When I first moved to Madrid, Spain at the beginning of August 2017, I was overwhelmed by the beauty of the country, and also by all the cultural differences, especially in the language. I learned Latin American and Mexican Spanish growing up in the United States. Here in Spain, I've learned European Spanish from my host family stay and from Tandem: a prestigious language learning school in Madrid. I'm still learning from my private Spanish classes, my intercambio partner who is a native European Spanish speaker, and from living in Spain! I've rounded up 20 differences in verbs, expressions, and what things are called here for your leisure. Of course, I do not offer an exhaustive list and I will continue to add to it! Please leave comments or follow me on Instagram @KamalaAlcantara if you have any questions or comments!

(All of my photos are purchased and licensed through Adobe Stock, except the one of me above, that's just a selfie! Haha.)


1. Vosotros

In the majority of American schools, our Spanish teachers skip this form and we only use "yo", "tú", "él/ella", "nosotros", and "ustedes/ellos/ellas". This is because they only use the vosotros form in Spain and there are over 20 other Spanish-speaking countries. Sorry, Spain! So if you're like me and you're immersed in Spain Spanish or otherwise called "Castilian" or Castellano, it sounds like a different language apart from Spanish!

For example: "¿Como estáis, chicas?" This means, "How are you?"--to 2 or more girls/women or even more basically: "How are ya'll?"

2. Vale.

In Spain, this word means "okay" or "alright". It is used in almost every sentence, everywhere, by EVERYONE! Once you start using "vale" you're on your way to assimilating into Spanish culture.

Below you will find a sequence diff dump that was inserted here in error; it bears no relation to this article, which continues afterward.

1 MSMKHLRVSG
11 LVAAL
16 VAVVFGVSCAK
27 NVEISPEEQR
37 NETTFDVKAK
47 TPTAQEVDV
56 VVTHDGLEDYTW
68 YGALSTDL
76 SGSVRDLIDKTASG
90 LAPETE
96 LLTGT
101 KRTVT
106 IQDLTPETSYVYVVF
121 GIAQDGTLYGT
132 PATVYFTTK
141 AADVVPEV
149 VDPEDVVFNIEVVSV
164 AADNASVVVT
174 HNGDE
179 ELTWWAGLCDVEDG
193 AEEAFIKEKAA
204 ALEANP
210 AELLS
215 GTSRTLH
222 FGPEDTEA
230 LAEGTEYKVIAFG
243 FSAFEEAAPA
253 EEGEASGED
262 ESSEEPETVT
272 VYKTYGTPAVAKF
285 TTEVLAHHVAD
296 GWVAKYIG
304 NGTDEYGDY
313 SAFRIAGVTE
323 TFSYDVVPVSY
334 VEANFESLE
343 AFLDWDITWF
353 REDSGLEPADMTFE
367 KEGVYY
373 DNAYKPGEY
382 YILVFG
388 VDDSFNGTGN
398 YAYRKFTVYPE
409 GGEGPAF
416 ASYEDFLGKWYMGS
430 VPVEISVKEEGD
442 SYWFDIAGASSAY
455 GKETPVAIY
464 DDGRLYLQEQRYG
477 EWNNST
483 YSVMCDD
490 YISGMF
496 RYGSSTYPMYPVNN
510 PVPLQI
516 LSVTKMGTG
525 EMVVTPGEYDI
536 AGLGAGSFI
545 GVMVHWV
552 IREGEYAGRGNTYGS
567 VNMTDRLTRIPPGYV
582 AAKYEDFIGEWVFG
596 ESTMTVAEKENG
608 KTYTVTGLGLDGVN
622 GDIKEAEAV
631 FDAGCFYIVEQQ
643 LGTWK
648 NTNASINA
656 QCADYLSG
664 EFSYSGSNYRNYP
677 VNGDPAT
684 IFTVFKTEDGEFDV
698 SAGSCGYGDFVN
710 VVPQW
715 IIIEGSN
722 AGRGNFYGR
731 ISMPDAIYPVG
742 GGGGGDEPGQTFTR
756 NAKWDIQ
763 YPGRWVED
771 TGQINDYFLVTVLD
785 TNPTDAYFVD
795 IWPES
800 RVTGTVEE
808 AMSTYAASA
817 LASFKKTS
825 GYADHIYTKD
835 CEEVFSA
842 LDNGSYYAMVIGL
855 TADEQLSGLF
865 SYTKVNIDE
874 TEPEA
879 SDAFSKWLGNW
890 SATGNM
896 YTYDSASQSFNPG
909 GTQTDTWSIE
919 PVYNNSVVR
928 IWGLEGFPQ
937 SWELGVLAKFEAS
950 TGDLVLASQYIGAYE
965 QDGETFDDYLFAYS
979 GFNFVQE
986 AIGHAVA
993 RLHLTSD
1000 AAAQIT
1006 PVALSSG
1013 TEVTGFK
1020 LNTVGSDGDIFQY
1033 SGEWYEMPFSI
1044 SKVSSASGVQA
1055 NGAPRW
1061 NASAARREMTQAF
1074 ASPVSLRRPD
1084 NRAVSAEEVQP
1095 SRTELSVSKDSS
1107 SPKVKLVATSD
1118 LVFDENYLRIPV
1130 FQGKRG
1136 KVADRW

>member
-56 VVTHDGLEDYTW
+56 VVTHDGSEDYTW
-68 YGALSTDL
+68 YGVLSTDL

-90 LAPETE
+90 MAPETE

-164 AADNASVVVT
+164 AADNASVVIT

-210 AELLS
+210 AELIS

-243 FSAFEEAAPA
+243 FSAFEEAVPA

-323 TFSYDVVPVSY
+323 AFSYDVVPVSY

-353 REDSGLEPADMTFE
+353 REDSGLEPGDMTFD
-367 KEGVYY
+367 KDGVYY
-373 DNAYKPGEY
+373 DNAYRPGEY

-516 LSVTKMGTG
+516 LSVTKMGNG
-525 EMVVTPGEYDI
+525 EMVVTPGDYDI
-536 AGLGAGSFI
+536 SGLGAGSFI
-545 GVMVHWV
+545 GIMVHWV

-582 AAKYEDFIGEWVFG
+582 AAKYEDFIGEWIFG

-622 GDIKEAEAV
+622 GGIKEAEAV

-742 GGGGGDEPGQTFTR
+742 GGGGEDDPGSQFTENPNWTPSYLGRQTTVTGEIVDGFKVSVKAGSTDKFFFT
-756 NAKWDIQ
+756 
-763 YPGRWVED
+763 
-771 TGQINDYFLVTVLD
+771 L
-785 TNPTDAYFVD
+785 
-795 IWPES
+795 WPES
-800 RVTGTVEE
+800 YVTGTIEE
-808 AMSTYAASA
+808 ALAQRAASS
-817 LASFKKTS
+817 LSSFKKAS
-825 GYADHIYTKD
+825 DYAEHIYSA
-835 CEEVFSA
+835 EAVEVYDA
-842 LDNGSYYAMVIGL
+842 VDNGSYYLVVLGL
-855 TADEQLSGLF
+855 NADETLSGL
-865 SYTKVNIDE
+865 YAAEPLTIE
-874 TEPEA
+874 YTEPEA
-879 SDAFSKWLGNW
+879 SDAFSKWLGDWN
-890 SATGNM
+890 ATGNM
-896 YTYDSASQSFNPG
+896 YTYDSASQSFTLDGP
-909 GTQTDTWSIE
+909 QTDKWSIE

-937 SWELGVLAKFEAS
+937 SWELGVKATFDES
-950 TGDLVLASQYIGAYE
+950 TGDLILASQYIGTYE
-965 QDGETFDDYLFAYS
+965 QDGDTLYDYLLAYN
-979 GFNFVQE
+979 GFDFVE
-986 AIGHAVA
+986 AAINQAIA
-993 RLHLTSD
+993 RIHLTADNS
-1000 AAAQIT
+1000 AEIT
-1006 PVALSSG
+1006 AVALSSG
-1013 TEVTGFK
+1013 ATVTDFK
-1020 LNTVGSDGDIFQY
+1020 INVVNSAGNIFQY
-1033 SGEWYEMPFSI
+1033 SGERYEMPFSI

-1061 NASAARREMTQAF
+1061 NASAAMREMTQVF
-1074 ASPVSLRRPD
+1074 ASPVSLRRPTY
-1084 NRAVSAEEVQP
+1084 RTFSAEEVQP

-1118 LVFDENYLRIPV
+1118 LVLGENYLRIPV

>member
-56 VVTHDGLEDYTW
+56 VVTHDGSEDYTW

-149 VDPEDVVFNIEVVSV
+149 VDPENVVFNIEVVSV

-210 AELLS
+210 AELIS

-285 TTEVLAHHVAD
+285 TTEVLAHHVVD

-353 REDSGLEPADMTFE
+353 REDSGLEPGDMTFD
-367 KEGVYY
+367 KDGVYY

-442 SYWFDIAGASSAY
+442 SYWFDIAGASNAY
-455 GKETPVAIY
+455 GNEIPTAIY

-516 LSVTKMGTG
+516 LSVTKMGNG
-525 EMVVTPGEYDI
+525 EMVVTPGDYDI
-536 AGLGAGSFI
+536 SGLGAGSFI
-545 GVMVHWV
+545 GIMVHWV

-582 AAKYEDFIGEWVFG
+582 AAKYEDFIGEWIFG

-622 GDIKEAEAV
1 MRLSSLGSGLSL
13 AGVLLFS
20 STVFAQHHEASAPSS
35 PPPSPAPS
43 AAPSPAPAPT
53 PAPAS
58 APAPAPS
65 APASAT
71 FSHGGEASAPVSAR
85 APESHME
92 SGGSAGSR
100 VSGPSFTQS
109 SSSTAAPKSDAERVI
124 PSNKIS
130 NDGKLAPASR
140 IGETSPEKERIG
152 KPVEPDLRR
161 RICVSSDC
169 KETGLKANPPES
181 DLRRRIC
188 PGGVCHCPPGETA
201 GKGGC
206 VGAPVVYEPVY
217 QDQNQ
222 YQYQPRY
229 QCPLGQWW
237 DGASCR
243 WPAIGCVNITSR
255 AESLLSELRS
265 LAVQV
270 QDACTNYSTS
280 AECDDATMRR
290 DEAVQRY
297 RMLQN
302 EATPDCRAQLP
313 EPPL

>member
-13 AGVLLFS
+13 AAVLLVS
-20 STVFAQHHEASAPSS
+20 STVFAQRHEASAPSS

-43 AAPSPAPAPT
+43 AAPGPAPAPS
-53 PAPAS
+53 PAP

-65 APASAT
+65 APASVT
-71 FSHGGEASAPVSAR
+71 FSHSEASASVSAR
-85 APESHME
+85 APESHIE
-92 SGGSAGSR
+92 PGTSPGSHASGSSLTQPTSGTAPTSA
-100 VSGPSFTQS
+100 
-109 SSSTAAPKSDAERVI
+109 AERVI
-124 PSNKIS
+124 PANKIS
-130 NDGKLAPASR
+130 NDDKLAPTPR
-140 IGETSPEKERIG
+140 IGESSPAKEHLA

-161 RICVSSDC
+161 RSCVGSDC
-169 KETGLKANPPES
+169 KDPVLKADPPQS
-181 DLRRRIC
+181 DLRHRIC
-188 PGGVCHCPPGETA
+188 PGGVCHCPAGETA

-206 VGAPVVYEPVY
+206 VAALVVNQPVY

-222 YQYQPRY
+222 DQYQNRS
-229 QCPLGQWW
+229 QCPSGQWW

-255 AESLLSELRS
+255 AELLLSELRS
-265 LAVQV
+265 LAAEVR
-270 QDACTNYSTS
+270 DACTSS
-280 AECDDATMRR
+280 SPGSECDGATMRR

3. ¡Qué guay!

This translates to "cool" or "awesome" or "amazing! This word is very highly used from children, to teenagers, to young adults, and to 30 to 40 somethings. 

4. Zumo

Juice. NO ONE says "jugo", no one...unless they're not from Spain... 

5. Conducir

This is the verb for "to drive". You may have learned "manejar". In Spain, everyone uses the word conducir.

6. Coger

I know, I know!  This is something Rated R in most Spanish-speaking countries, however, in Spain, this means "to take" (transportation or an object). For example, "Voy a coger un taxi." I'm going to take a taxi. 

7. Coche

This is the word for "car". You might have learned, or use the word, "carro". If you say carro, half the time they'll probably know what you're referring to, but everyone says coche here. 

8. ¡Genial!

Literally it means, "great!" You'll also hear this ALL the time! It's almost like "awesome!" For example, "Oh, I found an extra bottle of wine for the party!" You can respond, "¡Genial!"

9. Ahora Mismo

If you say, "ahorita" (translates to "right now"in Spain, you'll get some funny looks. They know what you're talking about; but it's more common to say "ahora mismo". It means "right now" or "this very minute" but it also can mean "in a couple minutes" or something you're about to do next!

10. Móvil

It's the word commonly used for "cell phone" vs. "celular".

11. Sobremesa

In Spain, we eat dinner around 9:00-10:00pm (21:00-22:00 Spain time). Late late late into the night, after dinner is over you'll find the Spanish still talking at the same table with friends, lovers and family. This time spent after dinner still talking at the table is referred to as "sobremesa". You don't actually use it in speech like, "let's go sobremesa", no! But just know there is actually a name for it! I love this culture...take your time and enjoy life!

12. No Pasa Nada.

You will hear this A LOT in Spain. It basically means "don't worry".

If you're taking too long at the grocery store to grab your card to pay at the cash register and you say, "Sorry! Just need to grab my card..." the cashier will probably say "No pasa nada". Literally this phrase is thrown out daily!

13. ¡Hombre!

This is literally just like saying "MAN!" or "Oh man (I forgot something)" in American English. Or like "what the heck!" This is usually said in excitement or exasperation. 

13. ¡Venga!

This basically means, "come on!" and can be said seductively all the way to angrily. It can mean "hurry up", or "let's go!" It can be said when an irritated dad is rushing a very slow 5-year old. You'll hear this a lot!